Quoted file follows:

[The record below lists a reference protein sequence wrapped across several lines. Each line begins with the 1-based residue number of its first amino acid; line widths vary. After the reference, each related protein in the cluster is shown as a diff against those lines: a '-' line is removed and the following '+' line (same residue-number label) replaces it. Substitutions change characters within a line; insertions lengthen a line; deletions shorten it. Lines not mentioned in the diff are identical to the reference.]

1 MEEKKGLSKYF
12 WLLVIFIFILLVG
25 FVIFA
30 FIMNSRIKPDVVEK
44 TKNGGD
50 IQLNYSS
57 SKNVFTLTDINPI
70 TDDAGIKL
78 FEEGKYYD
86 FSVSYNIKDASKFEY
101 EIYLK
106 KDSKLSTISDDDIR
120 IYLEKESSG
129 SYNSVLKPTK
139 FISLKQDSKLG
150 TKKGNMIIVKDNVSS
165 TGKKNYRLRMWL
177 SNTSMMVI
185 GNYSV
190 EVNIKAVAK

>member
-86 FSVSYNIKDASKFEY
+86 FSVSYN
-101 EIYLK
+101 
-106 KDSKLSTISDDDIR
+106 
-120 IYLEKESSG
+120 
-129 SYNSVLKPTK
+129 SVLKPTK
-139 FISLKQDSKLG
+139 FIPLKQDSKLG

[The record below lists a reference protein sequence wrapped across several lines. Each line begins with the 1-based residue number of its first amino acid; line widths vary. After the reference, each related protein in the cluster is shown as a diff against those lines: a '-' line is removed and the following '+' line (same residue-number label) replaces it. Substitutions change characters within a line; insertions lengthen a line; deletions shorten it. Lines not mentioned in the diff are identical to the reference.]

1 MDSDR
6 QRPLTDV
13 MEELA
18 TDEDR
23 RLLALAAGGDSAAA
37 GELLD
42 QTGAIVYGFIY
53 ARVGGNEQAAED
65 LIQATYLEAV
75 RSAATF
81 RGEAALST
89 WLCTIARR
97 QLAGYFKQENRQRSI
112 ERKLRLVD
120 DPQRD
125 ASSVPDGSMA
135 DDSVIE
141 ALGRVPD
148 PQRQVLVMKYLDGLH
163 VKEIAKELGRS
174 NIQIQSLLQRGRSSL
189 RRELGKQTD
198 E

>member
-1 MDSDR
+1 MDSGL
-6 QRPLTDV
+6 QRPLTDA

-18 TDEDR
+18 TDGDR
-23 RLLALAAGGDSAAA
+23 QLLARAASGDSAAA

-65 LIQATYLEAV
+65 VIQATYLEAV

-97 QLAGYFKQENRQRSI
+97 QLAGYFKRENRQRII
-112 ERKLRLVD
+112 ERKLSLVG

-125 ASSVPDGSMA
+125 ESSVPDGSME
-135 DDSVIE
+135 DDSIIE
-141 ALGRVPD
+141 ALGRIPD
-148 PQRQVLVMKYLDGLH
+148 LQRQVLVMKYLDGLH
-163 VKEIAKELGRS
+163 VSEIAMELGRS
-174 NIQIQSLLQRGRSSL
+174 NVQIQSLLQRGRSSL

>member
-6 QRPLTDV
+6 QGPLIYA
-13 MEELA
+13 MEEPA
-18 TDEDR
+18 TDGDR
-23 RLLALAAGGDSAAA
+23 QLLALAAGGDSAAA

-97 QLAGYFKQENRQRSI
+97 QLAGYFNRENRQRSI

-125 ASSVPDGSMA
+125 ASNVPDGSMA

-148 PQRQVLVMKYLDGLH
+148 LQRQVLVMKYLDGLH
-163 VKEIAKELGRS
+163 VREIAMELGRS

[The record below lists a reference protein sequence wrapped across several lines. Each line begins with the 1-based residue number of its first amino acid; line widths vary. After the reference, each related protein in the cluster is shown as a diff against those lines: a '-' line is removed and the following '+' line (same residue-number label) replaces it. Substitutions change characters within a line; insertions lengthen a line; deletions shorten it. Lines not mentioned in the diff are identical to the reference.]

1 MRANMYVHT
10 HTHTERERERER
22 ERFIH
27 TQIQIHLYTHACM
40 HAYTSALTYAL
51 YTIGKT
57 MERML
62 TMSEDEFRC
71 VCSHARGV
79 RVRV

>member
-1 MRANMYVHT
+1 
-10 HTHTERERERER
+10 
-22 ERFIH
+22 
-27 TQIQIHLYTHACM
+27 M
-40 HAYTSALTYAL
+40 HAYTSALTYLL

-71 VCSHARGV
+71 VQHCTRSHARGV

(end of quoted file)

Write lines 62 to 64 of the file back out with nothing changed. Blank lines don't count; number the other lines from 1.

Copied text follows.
-6 QRPLTDV
+6 QRPLTDA

-18 TDEDR